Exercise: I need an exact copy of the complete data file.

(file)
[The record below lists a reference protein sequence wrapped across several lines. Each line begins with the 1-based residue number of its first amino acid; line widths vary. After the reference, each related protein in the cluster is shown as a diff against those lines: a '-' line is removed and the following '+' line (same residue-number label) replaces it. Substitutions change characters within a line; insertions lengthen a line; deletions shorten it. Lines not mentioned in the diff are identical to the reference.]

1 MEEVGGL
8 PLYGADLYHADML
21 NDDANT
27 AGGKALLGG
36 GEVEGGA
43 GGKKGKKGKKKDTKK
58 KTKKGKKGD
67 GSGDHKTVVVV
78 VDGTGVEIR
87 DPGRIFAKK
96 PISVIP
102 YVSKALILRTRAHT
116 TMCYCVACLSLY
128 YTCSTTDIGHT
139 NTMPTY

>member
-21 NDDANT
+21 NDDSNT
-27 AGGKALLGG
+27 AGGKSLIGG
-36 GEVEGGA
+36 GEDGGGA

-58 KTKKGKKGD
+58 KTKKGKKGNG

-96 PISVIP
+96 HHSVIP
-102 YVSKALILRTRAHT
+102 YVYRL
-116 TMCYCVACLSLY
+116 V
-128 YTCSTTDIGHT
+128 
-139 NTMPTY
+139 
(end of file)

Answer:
[The record below lists a reference protein sequence wrapped across several lines. Each line begins with the 1-based residue number of its first amino acid; line widths vary. After the reference, each related protein in the cluster is shown as a diff against those lines: a '-' line is removed and the following '+' line (same residue-number label) replaces it. Substitutions change characters within a line; insertions lengthen a line; deletions shorten it. Lines not mentioned in the diff are identical to the reference.]

1 MEEVGGL
8 PLYGADLYHADML
21 NDDANT
27 AGGKALLGG
36 GEVEGGA
43 GGKKGKKGKKKDTKK
58 KTKKGKKGD
67 GSGDHKTVVVV
78 VDGTGVEIR
87 DPGRIFAKK
96 PISVIP
102 YVSKALILRTRAHT
116 TMCYCVACLSLY
128 YTCSTTDIGHT
139 NTMPTY

>member
-21 NDDANT
+21 NDDSNT
-27 AGGKALLGG
+27 AGGKSLIGG
-36 GEVEGGA
+36 GEDGGGA

-58 KTKKGKKGD
+58 KTKKGKKGNG

-96 PISVIP
+96 HHSVIP
-102 YVSKALILRTRAHT
+102 YVYRL
-116 TMCYCVACLSLY
+116 V
-128 YTCSTTDIGHT
+128 
-139 NTMPTY
+139 